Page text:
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Lymphatic filariasis eliminated in more nations

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Three more countries have wiped out lymphatic filariasis as a public health problem.

Palau, Vietnam, and Wallis and Futuna have eliminated lymphatic filariasis as a public health problem, bringing to 11 the number of countries and areas validated since 2000 in the World Health Organisation (WHO) Western Pacific Region.

WHO Director-General Dr Tedros Adhanom Ghebreyesus and Regional Director Dr Shin Young-soo marked the accomplishment by presenting certificates to representatives from Palau, Vietnam, and Wallis and Futuna during the WHO Regional Committee for the Western Pacific held recently in Manila.

“We sincerely congratulate Palau, Vietnam, and Wallis and Futuna for eliminating lymphatic filariasis as a public health problem,” Dr Shin said.

“Decades of their effort with support from partners – including the governments of France, Japan, the Republic of Korea and the United States of America—as well as donations of medicines have enabled them to achieve this milestone and ensure future generations are safe from this dreadful disease.”

A mosquito-borne disease, lymphatic filariasis is one of 15 neglected tropical diseases that are endemic in the WHO Western Pacific Region. Also known as elephantiasis, the disease is painful and can lead to permanent disfigurement and disability, often causing people to lose their livelihood and suffer from stigma, depression and anxiety.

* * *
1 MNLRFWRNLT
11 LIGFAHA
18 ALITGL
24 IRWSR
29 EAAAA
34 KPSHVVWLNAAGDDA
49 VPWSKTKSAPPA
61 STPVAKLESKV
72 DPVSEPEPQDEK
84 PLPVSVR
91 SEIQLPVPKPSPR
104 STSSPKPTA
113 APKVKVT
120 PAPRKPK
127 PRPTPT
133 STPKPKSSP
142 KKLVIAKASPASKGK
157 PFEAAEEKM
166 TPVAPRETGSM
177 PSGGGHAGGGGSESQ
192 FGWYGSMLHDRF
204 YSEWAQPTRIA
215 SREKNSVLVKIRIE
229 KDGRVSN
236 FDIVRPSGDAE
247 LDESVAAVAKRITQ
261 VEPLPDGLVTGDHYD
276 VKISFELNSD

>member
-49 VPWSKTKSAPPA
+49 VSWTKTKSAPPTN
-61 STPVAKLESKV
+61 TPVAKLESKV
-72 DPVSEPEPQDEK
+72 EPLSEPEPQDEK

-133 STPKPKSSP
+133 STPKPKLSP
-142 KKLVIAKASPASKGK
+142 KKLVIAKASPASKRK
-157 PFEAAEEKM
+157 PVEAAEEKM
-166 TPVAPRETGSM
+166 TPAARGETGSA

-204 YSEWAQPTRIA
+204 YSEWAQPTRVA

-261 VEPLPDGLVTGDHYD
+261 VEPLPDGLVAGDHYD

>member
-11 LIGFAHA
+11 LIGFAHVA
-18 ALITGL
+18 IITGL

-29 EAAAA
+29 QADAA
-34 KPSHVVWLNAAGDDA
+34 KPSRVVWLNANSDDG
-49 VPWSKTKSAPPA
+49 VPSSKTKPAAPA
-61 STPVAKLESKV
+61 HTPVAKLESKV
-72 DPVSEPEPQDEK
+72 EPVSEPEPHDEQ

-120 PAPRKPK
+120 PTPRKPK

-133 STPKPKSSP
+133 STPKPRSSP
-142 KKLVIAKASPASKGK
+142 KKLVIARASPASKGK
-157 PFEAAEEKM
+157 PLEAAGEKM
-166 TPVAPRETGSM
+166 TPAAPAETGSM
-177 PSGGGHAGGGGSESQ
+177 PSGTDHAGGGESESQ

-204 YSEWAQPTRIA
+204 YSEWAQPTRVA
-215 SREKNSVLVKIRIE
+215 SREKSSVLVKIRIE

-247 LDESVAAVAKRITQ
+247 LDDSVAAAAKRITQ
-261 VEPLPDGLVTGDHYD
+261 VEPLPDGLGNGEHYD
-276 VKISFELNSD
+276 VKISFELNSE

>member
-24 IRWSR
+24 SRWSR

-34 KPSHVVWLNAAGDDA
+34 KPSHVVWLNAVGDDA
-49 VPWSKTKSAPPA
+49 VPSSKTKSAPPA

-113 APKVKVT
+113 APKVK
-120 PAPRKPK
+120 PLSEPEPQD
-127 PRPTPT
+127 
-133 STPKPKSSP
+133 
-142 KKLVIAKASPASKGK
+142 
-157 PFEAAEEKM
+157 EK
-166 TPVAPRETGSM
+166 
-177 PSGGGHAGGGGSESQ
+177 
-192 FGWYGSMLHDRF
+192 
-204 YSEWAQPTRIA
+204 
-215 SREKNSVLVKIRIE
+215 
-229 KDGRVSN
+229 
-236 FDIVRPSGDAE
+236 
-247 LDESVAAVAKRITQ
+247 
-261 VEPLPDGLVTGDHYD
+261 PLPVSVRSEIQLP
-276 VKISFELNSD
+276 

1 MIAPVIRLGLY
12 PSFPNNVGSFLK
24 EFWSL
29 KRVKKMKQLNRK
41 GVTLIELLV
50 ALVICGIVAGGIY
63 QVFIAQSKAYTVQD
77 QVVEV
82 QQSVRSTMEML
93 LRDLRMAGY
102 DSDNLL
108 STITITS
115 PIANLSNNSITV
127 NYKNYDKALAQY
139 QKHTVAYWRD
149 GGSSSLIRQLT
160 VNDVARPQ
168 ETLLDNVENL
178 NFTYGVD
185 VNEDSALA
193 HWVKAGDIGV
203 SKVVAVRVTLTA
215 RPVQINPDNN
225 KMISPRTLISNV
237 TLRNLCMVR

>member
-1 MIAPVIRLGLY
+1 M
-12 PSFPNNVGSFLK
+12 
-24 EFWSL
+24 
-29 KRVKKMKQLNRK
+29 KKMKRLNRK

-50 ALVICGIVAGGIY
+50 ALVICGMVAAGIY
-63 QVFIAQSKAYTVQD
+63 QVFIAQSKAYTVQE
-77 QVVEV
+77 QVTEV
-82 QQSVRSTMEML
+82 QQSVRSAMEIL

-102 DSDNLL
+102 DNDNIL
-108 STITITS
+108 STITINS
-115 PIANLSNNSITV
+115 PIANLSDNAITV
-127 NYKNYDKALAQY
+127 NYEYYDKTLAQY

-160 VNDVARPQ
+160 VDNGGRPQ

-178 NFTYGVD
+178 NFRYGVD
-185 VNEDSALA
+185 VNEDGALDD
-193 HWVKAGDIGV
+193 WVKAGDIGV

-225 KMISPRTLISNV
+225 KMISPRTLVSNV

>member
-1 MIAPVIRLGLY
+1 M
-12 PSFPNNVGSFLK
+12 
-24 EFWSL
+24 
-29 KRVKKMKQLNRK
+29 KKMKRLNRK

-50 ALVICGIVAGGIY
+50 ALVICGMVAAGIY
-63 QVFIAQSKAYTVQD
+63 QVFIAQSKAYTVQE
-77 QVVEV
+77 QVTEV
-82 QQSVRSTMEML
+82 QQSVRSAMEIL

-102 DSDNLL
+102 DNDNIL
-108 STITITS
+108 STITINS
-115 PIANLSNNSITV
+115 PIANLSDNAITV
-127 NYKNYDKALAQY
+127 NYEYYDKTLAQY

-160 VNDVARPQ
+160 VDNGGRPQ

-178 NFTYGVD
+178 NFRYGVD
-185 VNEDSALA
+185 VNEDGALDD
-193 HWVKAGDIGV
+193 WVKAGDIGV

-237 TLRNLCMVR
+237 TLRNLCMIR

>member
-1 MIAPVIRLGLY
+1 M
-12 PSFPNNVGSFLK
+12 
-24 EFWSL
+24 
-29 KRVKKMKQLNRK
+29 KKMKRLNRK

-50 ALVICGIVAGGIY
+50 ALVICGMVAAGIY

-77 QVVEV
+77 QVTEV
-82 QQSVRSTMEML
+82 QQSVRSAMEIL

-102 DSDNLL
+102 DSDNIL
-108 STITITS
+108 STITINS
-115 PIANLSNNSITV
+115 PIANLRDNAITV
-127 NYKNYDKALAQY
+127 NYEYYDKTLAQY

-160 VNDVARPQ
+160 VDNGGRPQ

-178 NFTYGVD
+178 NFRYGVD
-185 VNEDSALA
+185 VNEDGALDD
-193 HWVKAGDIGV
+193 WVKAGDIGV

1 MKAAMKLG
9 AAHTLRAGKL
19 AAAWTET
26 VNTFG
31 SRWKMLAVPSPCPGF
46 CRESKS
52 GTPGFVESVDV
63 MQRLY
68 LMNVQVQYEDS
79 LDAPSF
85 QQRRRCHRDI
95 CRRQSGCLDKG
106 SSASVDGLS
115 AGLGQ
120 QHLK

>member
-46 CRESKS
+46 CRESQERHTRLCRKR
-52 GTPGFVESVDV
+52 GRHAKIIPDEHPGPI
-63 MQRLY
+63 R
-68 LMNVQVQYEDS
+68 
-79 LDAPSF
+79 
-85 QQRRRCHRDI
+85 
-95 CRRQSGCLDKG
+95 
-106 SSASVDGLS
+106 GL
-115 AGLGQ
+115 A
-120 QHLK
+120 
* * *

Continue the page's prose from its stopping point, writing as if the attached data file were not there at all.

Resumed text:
In 1997, the World Health Assembly resolved to eliminate lymphatic filariasis as a public health problem. In 2000, WHO launched the Global Program to Eliminate Lymphatic Filariasis by 2020. The program focuses on:

  • stopping the spread of infection through large-scale, annual treatment of all eligible people in affected areas; and
  • alleviating suffering by managing symptoms and preventing disability among people who are infected with lymphatic filariasis.

Since WHO launched program, a total of 11 countries and areas in the Western Pacific Region have been validated as having eliminated lymphatic filariasis as a public health problem: Cambodia, China, Cook Islands, Niue, the Marshall Islands, Palau, the Republic of Korea, Tonga, Vanuatu, Vietnam, and Wallis and Futuna.

Lymphatic filariasis remains endemic in 13 countries and areas in the Region: American Samoa, Brunei Darussalam, Fiji, French Polynesia, Kiribati, Lao People’s Democratic Republic, Malaysia, Federated States of Micronesia, New Caledonia, Papua New Guinea, Philippines, Samoa and Tuvalu.